Department: Cleveland water remains safe to drink - 19 Action News|Cleveland, OH|News, Weather, Sports

Department: Cleveland water remains safe to drink

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Toledo city officials found evidence of an algae contaminant in the public water system. (Source: WTOL) Toledo city officials found evidence of an algae contaminant in the public water system. (Source: WTOL)
Northwestern Ohio residents are warned not to drink the water. Officials say northeastern Ohio residents have no reason for concern at this time. (Source: MGN) Northwestern Ohio residents are warned not to drink the water. Officials say northeastern Ohio residents have no reason for concern at this time. (Source: MGN)
Lines are long and supplies are short at Toledo area stores, as residents wait for more water. (Source: WTOL) Lines are long and supplies are short at Toledo area stores, as residents wait for more water. (Source: WTOL)
An Ohio State Highway Patrolman leaving a Toledo water treatment plant with samples. (Source: WTOL) An Ohio State Highway Patrolman leaving a Toledo water treatment plant with samples. (Source: WTOL)
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(WOIO) -

In response to the reports of Toledo issuing a warning to its residents to not drink the water, Cleveland Water assures its customers that the water is safe to drink and continues to meet high-quality standards. 

"Cleveland water is safe to drink and use as normal right now," said Jason Wood, with the Cleveland Department of Public Utilities. "Toledo sits in the different part of Lake Erie; it sits in the Western Basin. Cleveland sits in the Central Basin. So, the water in the Western Basin is a little shallower, a little more agriculture in that region."

The water department has issued the following statement:

The Central Basin of Lake Erie that supplies Cleveland Water currently does not have the degree of algal growth that the Western Basin does. Our water supply remains safe and continues to be treated and distributed as normal. 

Cleveland Water has strategies in place to mitigate any increase in algae. We are continuously monitoring satellite imagery for algal blooms and have access to real-time data on lake conditions. We are in communication with other Lake Erie water systems and we are participating with the US EPA in monitoring for algal toxins. There have been no detects from Cleveland water to date. Our four water treatment plants are all closely monitoring incoming lake water for any indication of problems and are working hard to ensure quality water for the people we serve. 

We want to reassure our customers that we will monitor the situation around the clock, will take action if necessary to appropriately treat our water, and will notify our customers immediately if anything changes.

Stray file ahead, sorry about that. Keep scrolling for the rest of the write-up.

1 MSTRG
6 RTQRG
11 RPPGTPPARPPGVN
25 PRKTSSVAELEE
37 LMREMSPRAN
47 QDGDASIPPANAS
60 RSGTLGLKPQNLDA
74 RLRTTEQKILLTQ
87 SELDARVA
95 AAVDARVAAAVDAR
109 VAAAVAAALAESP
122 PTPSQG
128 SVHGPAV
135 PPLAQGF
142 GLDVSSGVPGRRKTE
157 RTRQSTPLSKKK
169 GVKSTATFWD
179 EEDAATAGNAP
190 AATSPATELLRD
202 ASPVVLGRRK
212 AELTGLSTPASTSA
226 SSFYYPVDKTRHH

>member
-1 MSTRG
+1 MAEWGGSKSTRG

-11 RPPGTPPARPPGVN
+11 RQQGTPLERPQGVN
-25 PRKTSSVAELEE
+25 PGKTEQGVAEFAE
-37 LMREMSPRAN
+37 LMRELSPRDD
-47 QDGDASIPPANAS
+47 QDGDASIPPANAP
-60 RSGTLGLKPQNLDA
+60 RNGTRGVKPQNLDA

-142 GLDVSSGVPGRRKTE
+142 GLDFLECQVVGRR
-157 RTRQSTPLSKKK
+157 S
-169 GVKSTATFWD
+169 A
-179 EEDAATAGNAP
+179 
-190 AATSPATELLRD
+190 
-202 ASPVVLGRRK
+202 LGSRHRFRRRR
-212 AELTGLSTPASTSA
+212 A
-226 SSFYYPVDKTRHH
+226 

There is no word on when toxin levels are expected to reduce, but another round of testing is expected Saturday evening. Water samples are being flown from Toledo to labs in Cincinnati for more testing.

Earlier Saturday, Gov. John R. Kasich expanded a state emergency for Lucas, Wood and Fulton counties, since Toledo city officials found evidence of an algae contaminant in the public water system and have advised around 400,000 residents not to drink the water. Officials say it was most likely caused by foreign fertilizer that ran off into Lake Erie, causing the harmful algae bloom.

The governor's declaration allows state government to maximize the use of its resources to support local authorities in addressing this situation. The state Emergency Operation Center was activated earlier Saturday.

State and local officials are working together to arrange for drinking water to be shipped into the affected areas. Bottled water is selling out at various stores around northwest Ohio, but is being provided at designated areas by officials.

The following are recommendations for residents who receive water service through the Toledo water system:

- Do not drink the water. Alternative water should be used for drinking, making infant formula, making ice, brushing teeth and preparing food.
- Do not boil the water. Boiling the water will not destroy the contaminants.
- Do not let pets or livestock drink the water.
- Do not let children bathe in the water since they may accidentally ingest it.
- Hand washing is allowed.
- Showering is allowed for adults.

The contaminant Microcystin is a product of blue-green algae and is naturally found in Ohio lakes, ponds and slow-moving streams. The health effects could result in numbness and dizziness, nausea, vomiting, abnormal liver function, skin irritation or rashes. Contact your veterinarian immediately if pets or livestock show illness.

Stay with 19 Action News for more on this developing story.

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